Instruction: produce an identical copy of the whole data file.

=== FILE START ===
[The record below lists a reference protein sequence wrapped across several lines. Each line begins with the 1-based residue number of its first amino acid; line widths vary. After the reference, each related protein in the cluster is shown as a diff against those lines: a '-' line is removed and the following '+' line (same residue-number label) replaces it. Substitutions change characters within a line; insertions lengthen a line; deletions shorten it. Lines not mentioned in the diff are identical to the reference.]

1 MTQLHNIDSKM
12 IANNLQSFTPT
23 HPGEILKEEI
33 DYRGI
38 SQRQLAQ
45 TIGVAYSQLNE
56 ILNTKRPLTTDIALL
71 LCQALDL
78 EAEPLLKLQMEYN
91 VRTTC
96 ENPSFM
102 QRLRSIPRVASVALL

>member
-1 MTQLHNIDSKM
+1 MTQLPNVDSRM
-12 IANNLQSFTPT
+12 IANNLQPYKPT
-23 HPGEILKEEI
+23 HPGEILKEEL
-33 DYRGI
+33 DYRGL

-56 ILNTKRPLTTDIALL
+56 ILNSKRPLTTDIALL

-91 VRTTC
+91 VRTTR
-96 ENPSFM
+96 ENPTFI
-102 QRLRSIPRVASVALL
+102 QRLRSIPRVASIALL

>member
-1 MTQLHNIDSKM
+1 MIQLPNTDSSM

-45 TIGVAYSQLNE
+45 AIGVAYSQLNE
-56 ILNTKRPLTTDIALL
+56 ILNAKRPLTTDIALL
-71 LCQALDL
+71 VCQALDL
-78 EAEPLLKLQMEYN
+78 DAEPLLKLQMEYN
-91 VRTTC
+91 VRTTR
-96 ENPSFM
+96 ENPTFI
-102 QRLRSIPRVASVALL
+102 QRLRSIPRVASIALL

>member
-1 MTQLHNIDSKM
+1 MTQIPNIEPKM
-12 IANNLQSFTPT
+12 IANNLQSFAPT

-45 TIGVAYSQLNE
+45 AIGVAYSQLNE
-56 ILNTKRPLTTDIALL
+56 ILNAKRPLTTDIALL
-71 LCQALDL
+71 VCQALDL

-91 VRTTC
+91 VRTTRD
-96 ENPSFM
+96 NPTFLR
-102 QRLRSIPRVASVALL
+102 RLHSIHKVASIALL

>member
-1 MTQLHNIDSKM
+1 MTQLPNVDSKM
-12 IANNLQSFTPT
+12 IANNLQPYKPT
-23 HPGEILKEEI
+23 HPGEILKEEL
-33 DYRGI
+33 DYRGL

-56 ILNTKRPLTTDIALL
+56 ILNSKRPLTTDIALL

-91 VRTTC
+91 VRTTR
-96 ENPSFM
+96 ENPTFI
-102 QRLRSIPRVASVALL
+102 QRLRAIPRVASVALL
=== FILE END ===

[The record below lists a reference protein sequence wrapped across several lines. Each line begins with the 1-based residue number of its first amino acid; line widths vary. After the reference, each related protein in the cluster is shown as a diff against those lines: a '-' line is removed and the following '+' line (same residue-number label) replaces it. Substitutions change characters within a line; insertions lengthen a line; deletions shorten it. Lines not mentioned in the diff are identical to the reference.]

1 MTQLHNIDSKM
12 IANNLQSFTPT
23 HPGEILKEEI
33 DYRGI
38 SQRQLAQ
45 TIGVAYSQLNE
56 ILNTKRPLTTDIALL
71 LCQALDL
78 EAEPLLKLQMEYN
91 VRTTC
96 ENPSFM
102 QRLRSIPRVASVALL

>member
-1 MTQLHNIDSKM
+1 MTQLPNVDSRM
-12 IANNLQSFTPT
+12 IANNLQPYKPT
-23 HPGEILKEEI
+23 HPGEILKEEL
-33 DYRGI
+33 DYRGL

-56 ILNTKRPLTTDIALL
+56 ILNSKRPLTTDIALL

-91 VRTTC
+91 VRTTR
-96 ENPSFM
+96 ENPTFI
-102 QRLRSIPRVASVALL
+102 QRLRSIPRVASIALL

>member
-1 MTQLHNIDSKM
+1 MIQLPNTDSSM

-45 TIGVAYSQLNE
+45 AIGVAYSQLNE
-56 ILNTKRPLTTDIALL
+56 ILNAKRPLTTDIALL
-71 LCQALDL
+71 VCQALDL
-78 EAEPLLKLQMEYN
+78 DAEPLLKLQMEYN
-91 VRTTC
+91 VRTTR
-96 ENPSFM
+96 ENPTFI
-102 QRLRSIPRVASVALL
+102 QRLRSIPRVASIALL

>member
-1 MTQLHNIDSKM
+1 MTQIPNIEPKM
-12 IANNLQSFTPT
+12 IANNLQSFAPT

-45 TIGVAYSQLNE
+45 AIGVAYSQLNE
-56 ILNTKRPLTTDIALL
+56 ILNAKRPLTTDIALL
-71 LCQALDL
+71 VCQALDL

-91 VRTTC
+91 VRTTRD
-96 ENPSFM
+96 NPTFLR
-102 QRLRSIPRVASVALL
+102 RLHSIHKVASIALL

>member
-1 MTQLHNIDSKM
+1 MTQLPNVDSKM
-12 IANNLQSFTPT
+12 IANNLQPYKPT
-23 HPGEILKEEI
+23 HPGEILKEEL
-33 DYRGI
+33 DYRGL

-56 ILNTKRPLTTDIALL
+56 ILNSKRPLTTDIALL

-91 VRTTC
+91 VRTTR
-96 ENPSFM
+96 ENPTFI
-102 QRLRSIPRVASVALL
+102 QRLRAIPRVASVALL